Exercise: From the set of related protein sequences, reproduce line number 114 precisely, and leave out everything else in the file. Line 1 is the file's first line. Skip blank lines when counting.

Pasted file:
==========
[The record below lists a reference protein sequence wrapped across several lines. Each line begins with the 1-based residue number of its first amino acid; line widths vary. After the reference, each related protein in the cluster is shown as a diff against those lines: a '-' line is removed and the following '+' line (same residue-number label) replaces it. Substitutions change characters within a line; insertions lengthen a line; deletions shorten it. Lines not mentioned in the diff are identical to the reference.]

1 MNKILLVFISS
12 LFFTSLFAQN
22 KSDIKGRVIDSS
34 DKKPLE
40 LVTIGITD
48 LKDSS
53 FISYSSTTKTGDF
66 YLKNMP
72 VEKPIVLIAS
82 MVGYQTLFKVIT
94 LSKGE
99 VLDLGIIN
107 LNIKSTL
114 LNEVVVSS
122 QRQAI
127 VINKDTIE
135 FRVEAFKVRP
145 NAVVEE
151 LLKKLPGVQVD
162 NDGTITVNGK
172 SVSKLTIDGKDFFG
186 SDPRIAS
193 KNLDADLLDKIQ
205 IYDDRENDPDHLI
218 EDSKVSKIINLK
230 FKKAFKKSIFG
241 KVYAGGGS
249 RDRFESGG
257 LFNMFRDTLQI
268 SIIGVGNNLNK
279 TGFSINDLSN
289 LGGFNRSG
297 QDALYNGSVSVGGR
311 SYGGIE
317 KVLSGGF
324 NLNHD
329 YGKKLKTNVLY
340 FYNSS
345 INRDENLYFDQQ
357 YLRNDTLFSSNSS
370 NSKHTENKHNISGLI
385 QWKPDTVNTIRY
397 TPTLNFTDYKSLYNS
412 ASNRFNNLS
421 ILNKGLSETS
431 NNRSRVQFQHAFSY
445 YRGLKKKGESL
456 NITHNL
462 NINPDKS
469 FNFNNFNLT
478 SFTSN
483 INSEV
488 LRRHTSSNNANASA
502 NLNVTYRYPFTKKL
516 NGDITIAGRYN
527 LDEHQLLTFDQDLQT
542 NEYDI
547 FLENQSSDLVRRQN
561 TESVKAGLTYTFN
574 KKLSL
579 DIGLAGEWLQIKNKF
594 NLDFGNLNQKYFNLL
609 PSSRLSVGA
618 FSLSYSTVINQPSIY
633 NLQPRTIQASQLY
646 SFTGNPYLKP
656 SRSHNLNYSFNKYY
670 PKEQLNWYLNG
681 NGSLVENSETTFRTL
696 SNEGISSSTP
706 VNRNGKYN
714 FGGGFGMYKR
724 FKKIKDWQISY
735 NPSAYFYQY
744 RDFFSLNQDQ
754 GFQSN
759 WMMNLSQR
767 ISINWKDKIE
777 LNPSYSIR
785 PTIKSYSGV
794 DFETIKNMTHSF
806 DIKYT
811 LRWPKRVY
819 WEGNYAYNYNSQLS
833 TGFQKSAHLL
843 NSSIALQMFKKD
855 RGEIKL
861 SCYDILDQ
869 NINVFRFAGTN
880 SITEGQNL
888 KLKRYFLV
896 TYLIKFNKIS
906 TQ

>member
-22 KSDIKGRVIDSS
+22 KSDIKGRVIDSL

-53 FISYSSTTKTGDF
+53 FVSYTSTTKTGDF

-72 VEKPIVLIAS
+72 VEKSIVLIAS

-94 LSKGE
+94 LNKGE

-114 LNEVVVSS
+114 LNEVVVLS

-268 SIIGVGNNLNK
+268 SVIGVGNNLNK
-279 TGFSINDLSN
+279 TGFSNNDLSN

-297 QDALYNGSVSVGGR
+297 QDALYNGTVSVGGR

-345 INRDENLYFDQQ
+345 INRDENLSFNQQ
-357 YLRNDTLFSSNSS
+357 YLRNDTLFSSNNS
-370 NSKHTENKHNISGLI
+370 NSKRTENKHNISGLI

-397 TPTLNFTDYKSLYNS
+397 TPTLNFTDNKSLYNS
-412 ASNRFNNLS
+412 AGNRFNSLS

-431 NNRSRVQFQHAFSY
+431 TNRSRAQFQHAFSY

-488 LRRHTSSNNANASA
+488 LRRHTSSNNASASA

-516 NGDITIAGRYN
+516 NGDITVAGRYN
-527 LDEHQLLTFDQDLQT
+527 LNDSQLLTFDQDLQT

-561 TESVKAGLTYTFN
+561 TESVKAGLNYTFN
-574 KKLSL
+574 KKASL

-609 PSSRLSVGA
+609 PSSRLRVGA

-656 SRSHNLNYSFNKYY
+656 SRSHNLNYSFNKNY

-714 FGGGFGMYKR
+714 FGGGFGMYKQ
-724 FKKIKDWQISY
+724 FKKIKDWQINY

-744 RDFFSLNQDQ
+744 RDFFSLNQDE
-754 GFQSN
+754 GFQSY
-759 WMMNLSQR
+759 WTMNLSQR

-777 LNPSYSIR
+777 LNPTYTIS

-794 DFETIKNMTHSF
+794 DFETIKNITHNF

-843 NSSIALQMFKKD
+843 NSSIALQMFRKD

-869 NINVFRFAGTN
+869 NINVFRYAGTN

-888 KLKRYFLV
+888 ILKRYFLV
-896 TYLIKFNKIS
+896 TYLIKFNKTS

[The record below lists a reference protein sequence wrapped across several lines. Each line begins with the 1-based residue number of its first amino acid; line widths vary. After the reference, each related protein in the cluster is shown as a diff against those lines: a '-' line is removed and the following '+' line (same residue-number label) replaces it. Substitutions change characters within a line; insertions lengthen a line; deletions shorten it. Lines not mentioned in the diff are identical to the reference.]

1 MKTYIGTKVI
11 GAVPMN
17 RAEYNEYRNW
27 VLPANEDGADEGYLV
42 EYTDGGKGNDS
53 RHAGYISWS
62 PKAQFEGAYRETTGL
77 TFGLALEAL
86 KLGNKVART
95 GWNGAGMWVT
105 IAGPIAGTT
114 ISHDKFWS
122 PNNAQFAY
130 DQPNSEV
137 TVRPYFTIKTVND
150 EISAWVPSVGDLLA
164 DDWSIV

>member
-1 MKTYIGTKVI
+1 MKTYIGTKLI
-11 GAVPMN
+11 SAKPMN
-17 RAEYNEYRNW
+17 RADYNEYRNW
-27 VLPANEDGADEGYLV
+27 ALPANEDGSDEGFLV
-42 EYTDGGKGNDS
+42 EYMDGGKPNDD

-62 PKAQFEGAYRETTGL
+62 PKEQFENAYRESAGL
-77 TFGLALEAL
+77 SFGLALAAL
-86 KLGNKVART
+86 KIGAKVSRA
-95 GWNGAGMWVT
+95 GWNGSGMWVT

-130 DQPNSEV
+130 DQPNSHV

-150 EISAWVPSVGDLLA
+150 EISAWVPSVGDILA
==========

-357 YLRNDTLFSSNSS